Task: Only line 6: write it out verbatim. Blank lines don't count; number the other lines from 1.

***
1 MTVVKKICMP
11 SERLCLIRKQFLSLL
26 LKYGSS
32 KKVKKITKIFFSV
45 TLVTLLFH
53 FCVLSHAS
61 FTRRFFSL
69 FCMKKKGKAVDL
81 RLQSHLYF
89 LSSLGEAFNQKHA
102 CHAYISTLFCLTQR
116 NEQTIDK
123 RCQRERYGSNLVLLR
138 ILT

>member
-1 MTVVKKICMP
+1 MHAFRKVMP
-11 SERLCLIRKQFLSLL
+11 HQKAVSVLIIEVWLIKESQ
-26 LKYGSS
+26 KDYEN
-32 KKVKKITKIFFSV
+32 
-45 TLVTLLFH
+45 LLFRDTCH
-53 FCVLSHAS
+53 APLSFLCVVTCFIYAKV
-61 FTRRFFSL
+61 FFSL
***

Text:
53 FCVLSHAS